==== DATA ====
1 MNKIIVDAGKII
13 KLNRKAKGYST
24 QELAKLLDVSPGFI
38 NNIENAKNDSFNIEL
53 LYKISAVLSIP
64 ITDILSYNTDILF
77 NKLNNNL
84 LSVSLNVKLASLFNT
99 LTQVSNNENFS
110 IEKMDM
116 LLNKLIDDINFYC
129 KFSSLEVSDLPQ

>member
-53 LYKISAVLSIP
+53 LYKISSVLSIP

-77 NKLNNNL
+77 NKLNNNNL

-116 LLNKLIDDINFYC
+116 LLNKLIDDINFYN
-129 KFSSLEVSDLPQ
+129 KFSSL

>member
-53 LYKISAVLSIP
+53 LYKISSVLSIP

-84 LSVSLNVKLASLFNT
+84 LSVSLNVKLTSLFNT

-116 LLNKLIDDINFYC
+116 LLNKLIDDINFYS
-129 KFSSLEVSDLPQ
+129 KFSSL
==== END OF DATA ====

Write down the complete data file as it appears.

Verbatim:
1 MNKIIVDAGKII
13 KLNRKAKGYST
24 QELAKLLDVSPGFI
38 NNIENAKNDSFNIEL
53 LYKISAVLSIP
64 ITDILSYNTDILF
77 NKLNNNL
84 LSVSLNVKLASLFNT
99 LTQVSNNENFS
110 IEKMDM
116 LLNKLIDDINFYC
129 KFSSLEVSDLPQ

>member
-53 LYKISAVLSIP
+53 LYKISSVLSIP

-77 NKLNNNL
+77 NKLNNNNL

-116 LLNKLIDDINFYC
+116 LLNKLIDDINFYN
-129 KFSSLEVSDLPQ
+129 KFSSL

>member
-53 LYKISAVLSIP
+53 LYKISSVLSIP

-84 LSVSLNVKLASLFNT
+84 LSVSLNVKLTSLFNT

-116 LLNKLIDDINFYC
+116 LLNKLIDDINFYS
-129 KFSSLEVSDLPQ
+129 KFSSL